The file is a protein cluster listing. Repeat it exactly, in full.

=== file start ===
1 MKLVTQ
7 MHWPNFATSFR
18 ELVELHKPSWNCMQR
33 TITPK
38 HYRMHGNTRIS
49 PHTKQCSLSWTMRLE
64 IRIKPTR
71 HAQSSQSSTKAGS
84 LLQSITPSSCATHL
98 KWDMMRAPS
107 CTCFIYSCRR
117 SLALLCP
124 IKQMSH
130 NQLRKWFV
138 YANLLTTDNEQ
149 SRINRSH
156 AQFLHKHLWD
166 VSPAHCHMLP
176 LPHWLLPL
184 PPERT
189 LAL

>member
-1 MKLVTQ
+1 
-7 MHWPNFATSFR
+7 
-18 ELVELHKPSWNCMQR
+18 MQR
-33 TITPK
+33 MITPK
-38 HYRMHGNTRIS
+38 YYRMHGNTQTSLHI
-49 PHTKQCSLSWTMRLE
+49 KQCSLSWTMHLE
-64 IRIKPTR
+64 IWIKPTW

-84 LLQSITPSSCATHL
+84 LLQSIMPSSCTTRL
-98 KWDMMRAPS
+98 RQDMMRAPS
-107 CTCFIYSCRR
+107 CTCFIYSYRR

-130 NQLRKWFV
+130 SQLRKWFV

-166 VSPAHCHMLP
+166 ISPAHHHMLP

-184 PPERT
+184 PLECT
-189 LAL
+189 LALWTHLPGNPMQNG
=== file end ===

1 MKLVTQ
7 MHWPNFATSFR
18 ELVELHKPSWNCMQR
33 TITPK
38 HYRMHGNTRIS
49 PHTKQCSLSWTMRLE
64 IRIKPTR
71 HAQSSQSSTKAGS
84 LLQSITPSSCATHL
98 KWDMMRAPS
107 CTCFIYSCRR
117 SLALLCP
124 IKQMSH
130 NQLRKWFV
138 YANLLTTDNEQ
149 SRINRSH
156 AQFLHKHLWD
166 VSPAHCHMLP
176 LPHWLLPL
184 PPERT
189 LAL

>member
-1 MKLVTQ
+1 
-7 MHWPNFATSFR
+7 
-18 ELVELHKPSWNCMQR
+18 MQR
-33 TITPK
+33 MITPK
-38 HYRMHGNTRIS
+38 YYRMHGNTQTSLHI
-49 PHTKQCSLSWTMRLE
+49 KQCSLSWTMHLE
-64 IRIKPTR
+64 IWIKPTW

-84 LLQSITPSSCATHL
+84 LLQSIMPSSCTTRL
-98 KWDMMRAPS
+98 RQDMMRAPS
-107 CTCFIYSCRR
+107 CTCFIYSYRR

-130 NQLRKWFV
+130 SQLRKWFV

-166 VSPAHCHMLP
+166 ISPAHHHMLP

-184 PPERT
+184 PLECT
-189 LAL
+189 LALWTHLPGNPMQNG